While NAIS outlined the needs of the traceability program and provided tools to meet the industry’s objectives, the voluntary plan had poor producer involvement, which minimized its chances of success. The lack of voluntary participation in the program, despite a focused campaign highlighting the benefits, has created our current predicament of mandatory regulations.

Pilot programs for producer-led traceability

Currently, two major pilot traceability programs are being developed and tested by the private sector. Both voluntary pilot programs are industry-driven rather than government-driven, with an emphasis on confidentiality for participants. The success of both programs depends on the participation of the beef industry. Their success or failure will dictate future regulations for the livestock industry.

Pilot Traceability program

Traceability Pilot is a collaborative effort between the Texas Cattle Feeders Association, the Texas and Southwestern Cattle Raisers Association, the Florida Cattlemen’s Association, and the Kentucky Beef Network. The program focuses on value-added premium opportunities between business-to-business partnerships in the industry. RFID-tagged animals with animal health and nutrition related information receive a $5 per head incentive from participating feedyards.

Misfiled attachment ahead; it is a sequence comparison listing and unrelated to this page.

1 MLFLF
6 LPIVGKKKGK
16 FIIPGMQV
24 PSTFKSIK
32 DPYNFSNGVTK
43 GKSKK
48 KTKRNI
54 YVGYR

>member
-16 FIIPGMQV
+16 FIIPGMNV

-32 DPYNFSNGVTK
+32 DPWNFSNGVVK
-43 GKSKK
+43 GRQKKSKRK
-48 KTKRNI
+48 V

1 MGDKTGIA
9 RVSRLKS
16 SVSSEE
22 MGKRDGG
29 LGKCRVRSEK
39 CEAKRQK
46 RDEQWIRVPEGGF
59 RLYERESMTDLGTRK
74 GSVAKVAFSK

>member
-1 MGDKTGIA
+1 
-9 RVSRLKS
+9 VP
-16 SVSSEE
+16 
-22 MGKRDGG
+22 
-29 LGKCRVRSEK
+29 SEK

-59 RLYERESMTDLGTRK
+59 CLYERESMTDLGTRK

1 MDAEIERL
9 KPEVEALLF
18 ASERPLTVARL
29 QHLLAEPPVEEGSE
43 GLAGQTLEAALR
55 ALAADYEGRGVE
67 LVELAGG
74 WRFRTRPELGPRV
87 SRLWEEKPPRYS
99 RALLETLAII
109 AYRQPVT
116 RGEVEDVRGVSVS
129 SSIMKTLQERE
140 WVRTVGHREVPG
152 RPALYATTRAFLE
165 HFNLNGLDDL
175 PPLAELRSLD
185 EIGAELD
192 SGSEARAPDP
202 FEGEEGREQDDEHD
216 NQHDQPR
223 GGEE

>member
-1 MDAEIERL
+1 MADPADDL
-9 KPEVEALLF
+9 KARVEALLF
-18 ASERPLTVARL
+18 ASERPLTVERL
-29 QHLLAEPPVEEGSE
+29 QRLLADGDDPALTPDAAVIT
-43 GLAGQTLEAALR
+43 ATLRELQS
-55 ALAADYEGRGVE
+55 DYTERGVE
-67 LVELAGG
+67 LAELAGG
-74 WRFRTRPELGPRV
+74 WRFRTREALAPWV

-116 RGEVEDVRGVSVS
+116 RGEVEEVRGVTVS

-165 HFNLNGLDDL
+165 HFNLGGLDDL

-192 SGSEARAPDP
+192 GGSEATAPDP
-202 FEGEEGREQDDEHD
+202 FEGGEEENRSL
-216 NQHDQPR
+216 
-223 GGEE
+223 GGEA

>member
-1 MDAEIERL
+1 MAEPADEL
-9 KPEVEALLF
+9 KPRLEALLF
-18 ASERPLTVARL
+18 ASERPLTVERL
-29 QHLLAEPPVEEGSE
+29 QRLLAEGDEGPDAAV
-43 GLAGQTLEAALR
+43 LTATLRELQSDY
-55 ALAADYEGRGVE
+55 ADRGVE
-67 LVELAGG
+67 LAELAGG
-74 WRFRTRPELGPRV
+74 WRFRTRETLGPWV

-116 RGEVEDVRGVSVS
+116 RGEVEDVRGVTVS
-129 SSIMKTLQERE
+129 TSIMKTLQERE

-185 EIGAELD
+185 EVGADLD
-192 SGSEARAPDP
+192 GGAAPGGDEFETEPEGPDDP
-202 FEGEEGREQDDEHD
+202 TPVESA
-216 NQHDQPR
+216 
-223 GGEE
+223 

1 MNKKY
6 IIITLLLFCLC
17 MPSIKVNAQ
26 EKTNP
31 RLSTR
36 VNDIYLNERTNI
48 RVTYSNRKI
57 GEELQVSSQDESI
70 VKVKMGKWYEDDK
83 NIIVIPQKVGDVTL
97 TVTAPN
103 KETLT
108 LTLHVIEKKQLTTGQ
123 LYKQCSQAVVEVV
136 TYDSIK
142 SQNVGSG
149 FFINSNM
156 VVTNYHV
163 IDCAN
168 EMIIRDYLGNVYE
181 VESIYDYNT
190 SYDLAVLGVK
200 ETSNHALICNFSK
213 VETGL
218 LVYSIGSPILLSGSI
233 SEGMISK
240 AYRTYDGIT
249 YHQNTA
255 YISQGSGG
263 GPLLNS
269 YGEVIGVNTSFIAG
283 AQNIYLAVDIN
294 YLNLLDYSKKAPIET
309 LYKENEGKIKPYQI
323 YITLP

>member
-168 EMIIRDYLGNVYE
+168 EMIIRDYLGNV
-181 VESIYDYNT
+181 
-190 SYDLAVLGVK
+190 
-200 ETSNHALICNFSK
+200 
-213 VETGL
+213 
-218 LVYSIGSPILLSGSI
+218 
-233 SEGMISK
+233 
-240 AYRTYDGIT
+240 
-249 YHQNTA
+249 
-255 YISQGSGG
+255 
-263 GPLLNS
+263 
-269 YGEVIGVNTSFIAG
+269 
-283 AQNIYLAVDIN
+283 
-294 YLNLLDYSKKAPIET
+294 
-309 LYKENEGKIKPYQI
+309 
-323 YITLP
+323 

By capturing data on animal movements along the supply chain Pilot collects additional data points beyond the current system and hopes to pair this data capture with added value for the producer.

Electronic identification should make it possible to share data more easily at all points of the production chain.

Easy data sharing could mean the ability to return performance data from the feedlot to the cow/calf and storage level, and data from the packer back to all segments.

The CatttleTrace program

CattleTrace is a pilot program based in Kansas and has started as a partnership between Kansas State University, the Kansas Department of Agriculture, the Kansas Livestock Association and the Livestock Marketing Association. Since the start of the pilot project, CattleTrace has been extended to include several other states, private partners, processing partners, auction markets and industry representatives.

The CattleTrace program uses ultra-high frequency (UHF) technology.

The UHF-taged Cattle has its ID number, location, and time recorded whenever it is within the range of the reader.

The readers are located in various auction markets, feed yards and processing facilities across the country.

The entire system is passive, meaning that all data is recorded and uploaded automatically, requiring only the presence of a UHF tag on the working animal.

RFID and future tags

RFID tags will be an integral part of the foreseeable future of the cattle industry. Many operations have already adopted technology to improve records and workflows.

While a change in management is difficult, being active in developing processes for the future of our industry is vital to ensuring that programs for the traceability of animal diseases not only provide business security, but also opportunities to add value and improve our product by responding to production and quality needs.

RFIDs have many uses that can add value to a livestock operation. I encourage producers to accept the change, ask questions and discuss which programs will most benefit our industry.